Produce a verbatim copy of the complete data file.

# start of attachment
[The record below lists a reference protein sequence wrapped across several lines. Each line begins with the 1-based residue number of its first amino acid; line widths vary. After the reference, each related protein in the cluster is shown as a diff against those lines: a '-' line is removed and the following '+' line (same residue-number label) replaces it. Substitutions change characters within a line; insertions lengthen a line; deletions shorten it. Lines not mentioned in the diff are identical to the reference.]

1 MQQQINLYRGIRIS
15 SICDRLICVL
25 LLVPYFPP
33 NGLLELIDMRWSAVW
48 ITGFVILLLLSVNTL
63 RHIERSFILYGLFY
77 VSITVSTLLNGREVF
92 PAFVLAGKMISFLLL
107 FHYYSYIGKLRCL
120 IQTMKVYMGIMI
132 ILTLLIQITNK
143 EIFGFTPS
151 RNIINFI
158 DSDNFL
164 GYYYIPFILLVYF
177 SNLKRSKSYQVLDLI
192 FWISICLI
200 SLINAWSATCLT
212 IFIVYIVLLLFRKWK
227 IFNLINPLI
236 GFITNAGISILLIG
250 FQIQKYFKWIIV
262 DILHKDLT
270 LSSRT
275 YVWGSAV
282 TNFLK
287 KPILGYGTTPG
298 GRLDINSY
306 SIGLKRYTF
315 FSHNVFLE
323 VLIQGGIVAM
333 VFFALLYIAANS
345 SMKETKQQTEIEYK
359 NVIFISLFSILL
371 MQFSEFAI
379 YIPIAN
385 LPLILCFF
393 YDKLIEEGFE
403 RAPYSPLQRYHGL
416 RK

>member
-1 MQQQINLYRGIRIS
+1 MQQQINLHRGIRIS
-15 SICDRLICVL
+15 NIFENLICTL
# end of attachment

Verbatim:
[The record below lists a reference protein sequence wrapped across several lines. Each line begins with the 1-based residue number of its first amino acid; line widths vary. After the reference, each related protein in the cluster is shown as a diff against those lines: a '-' line is removed and the following '+' line (same residue-number label) replaces it. Substitutions change characters within a line; insertions lengthen a line; deletions shorten it. Lines not mentioned in the diff are identical to the reference.]

1 MQQQINLYRGIRIS
15 SICDRLICVL
25 LLVPYFPP
33 NGLLELIDMRWSAVW
48 ITGFVILLLLSVNTL
63 RHIERSFILYGLFY
77 VSITVSTLLNGREVF
92 PAFVLAGKMISFLLL
107 FHYYSYIGKLRCL
120 IQTMKVYMGIMI
132 ILTLLIQITNK
143 EIFGFTPS
151 RNIINFI
158 DSDNFL
164 GYYYIPFILLVYF
177 SNLKRSKSYQVLDLI
192 FWISICLI
200 SLINAWSATCLT
212 IFIVYIVLLLFRKWK
227 IFNLINPLI
236 GFITNAGISILLIG
250 FQIQKYFKWIIV
262 DILHKDLT
270 LSSRT
275 YVWGSAV
282 TNFLK
287 KPILGYGTTPG
298 GRLDINSY
306 SIGLKRYTF
315 FSHNVFLE
323 VLIQGGIVAM
333 VFFALLYIAANS
345 SMKETKQQTEIEYK
359 NVIFISLFSILL
371 MQFSEFAI
379 YIPIAN
385 LPLILCFF
393 YDKLIEEGFE
403 RAPYSPLQRYHGL
416 RK

>member
-1 MQQQINLYRGIRIS
+1 MQQQINLHRGIRIS
-15 SICDRLICVL
+15 NIFENLICTL